Thursday, May 28, 2009
The demand for seafood is increasing at a time when overfishing, pollution and other factors are reducing wild populations. One way to meet growing demand is fish farming. A San Diego group wants to build an aquaculture project five miles west of Mission Beach. KPBS Environment Reporter Ed Joyce tells us the farm would be the first of its kind in federal waters.
SAN DIEGO The demand for seafood is increasing at a time when overfishing, pollution and other factors are reducing wild populations. One way to meet growing demand is fish farming. A San Diego group wants to build an aquaculture project five miles west of Mission Beach. KPBS Environment Reporter Ed Joyce tells us the farm would be the first of its kind in federal waters.
The Hubbs-SeaWorld Research Institute wants to build a fish farm in the ocean off San Diego.
"Yellowtail, halibut, white seabass, striped bass are the four species we're looking at," Kent says.
Don Kent is the President of Hubbs.
The institute developed and manages the white seabass hatchery in Carlsbad's Aqua Hedionda lagoon.
Kent says the aquaculture project will demonstrate how raising fish can reduce imports and improve the local economy.
"When we're spending $9 billion more a year for seafood than we're exporting that's telling us that you know, we're sending a lot of our money and a lot of our jobs somewhere else," Kent says.
Kent says the facility would raise striped bass in up to 24 net pens secured to the ocean floor.
He says the farm would operate with more stringent environmental and health standards than farms in other countries.
Scott Harrison with the San Diego Chapter of the Surfrider Foundation wants to make sure that happens.
"So it's our job to really ride them hard on this and make sure things are done the right way," Harrison says.
The Hubbs-SeaWorld Institute has an international reputation for marine research.
Even so, Sam Schabacker with San Francisco-based Food and Water Watch says there are major problems with the project.
"What they're going to be producing in terms of their concentrated waste streams is the equivalent of the sewage that 30,000 people would produce in one year, Schabacker says. "So we're going to be having large amounts of concentrated fish effluent floating through the oceans just off the coast of San Diego."
But Don Kent with Hubbs says routine sea floor monitoring would catch any problems.
He says some of the waste can actually be beneficial, not unlike using animal waste on land as fertilizer.
Kent also says the digestive wastes from farmed fish are the same as those generated by schools of wild fish.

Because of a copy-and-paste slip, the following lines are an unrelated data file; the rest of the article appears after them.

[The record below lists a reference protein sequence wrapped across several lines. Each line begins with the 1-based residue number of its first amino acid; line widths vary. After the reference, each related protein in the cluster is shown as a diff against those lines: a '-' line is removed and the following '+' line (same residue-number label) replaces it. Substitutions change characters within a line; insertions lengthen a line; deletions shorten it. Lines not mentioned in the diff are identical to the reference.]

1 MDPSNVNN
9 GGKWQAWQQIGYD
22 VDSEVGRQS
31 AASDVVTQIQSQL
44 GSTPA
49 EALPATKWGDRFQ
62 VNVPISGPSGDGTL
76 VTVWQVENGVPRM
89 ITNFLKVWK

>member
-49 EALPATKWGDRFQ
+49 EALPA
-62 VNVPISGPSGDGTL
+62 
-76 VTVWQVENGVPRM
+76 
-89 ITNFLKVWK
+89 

Schabacker says the proposed farm would be in federal waters, so it would not be subject to California's more rigorous environmental regulations.
"This is going to have significant cumulative impacts that will not be benefiting our coastal communities nor the environment that sustains our marine life," Schabacker says.
Schabacker says he's also concerned about escapes and predation.
"Striped bass which are voracious predators have harmed several native endangered and threatened species, including the Delta smelt," Schabacker says. "If there are non-native species that can escape from the pen, they can eat up everything that is native to the California environments."
There's disagreement about whether the striped bass is native to California.
Kent says Hubbs has operated a net pen facility at Santa Catalina Island for the past seven years without system failure or an escape.
Kent says the fish farm would add fishing industry jobs, but Schabacker doubts it.
"This is something that is highly automated," Schabacker says. "I haven't found one commercial or recreational fisherman that's been in support of the Hubbs-SeaWorld open-ocean aquaculture plan proposal."
Steve Foltz disagrees.
Foltz is Vice President of Chesapeake Fish Company, a seafood distributor on San Diego's bayfront.
"And it's going to be a good thing," Foltz says. "And it will take pressure off the wild simply because it's another species to offer to our chefs and retailers."
There's plenty of wild, fresh fish at Point Loma Seafoods in San Diego.
"OK my friend we've got the crabcake plate and the ice tea to go, came to $14.90," a Point Loma employee tells a customer.
Here you can order a meal or buy fish by the pound.
"We got some wild black seabass, we have some wild mahi mahi out of the islands," says Tim Lamb, describing the fish available.
Tim Lamb has worked at the waterfront restaurant for nearly 30 years.
There's more than 15 species in the display case. But the only farm-raised fish are salmon imported from Canada and Scotland.
"We actually don't for the most part carry the farmed trout or the tilapia," Lamb says. "We feel there's enough variety out there with the other types of fish that we don't need to actually fill our cases with those items."
It will be several years before any of the farm-raised fish would hit market.
Hubbs-SeaWorld President Kent says the fish farm faces a long approval process before state and federal agencies.
He says it will take another two years beyond that before the first crop of fish would be harvested.
Ed Joyce, KPBS News.